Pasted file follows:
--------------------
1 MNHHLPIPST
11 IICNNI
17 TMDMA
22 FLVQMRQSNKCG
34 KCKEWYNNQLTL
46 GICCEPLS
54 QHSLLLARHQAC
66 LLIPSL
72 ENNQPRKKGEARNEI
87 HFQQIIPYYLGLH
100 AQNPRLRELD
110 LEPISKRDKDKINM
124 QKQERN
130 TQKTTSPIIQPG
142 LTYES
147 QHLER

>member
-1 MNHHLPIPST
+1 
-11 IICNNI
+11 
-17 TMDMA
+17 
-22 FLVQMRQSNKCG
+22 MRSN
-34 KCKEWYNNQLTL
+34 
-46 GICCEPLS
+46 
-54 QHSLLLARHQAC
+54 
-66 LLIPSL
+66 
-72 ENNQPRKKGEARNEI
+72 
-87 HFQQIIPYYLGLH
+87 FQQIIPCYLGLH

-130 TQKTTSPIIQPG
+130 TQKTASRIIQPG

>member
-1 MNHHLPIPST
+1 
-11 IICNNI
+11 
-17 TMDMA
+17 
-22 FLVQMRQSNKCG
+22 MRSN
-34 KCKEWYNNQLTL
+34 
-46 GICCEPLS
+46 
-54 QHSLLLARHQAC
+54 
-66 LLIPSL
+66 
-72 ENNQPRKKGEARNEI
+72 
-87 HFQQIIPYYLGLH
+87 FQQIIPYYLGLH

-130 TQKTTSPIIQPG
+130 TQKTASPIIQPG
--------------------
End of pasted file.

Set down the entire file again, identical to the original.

1 MNHHLPIPST
11 IICNNI
17 TMDMA
22 FLVQMRQSNKCG
34 KCKEWYNNQLTL
46 GICCEPLS
54 QHSLLLARHQAC
66 LLIPSL
72 ENNQPRKKGEARNEI
87 HFQQIIPYYLGLH
100 AQNPRLRELD
110 LEPISKRDKDKINM
124 QKQERN
130 TQKTTSPIIQPG
142 LTYES
147 QHLER

>member
-1 MNHHLPIPST
+1 
-11 IICNNI
+11 
-17 TMDMA
+17 
-22 FLVQMRQSNKCG
+22 MRSN
-34 KCKEWYNNQLTL
+34 
-46 GICCEPLS
+46 
-54 QHSLLLARHQAC
+54 
-66 LLIPSL
+66 
-72 ENNQPRKKGEARNEI
+72 
-87 HFQQIIPYYLGLH
+87 FQQIIPCYLGLH

-130 TQKTTSPIIQPG
+130 TQKTASRIIQPG

>member
-1 MNHHLPIPST
+1 
-11 IICNNI
+11 
-17 TMDMA
+17 
-22 FLVQMRQSNKCG
+22 MRSN
-34 KCKEWYNNQLTL
+34 
-46 GICCEPLS
+46 
-54 QHSLLLARHQAC
+54 
-66 LLIPSL
+66 
-72 ENNQPRKKGEARNEI
+72 
-87 HFQQIIPYYLGLH
+87 FQQIIPYYLGLH

-130 TQKTTSPIIQPG
+130 TQKTASPIIQPG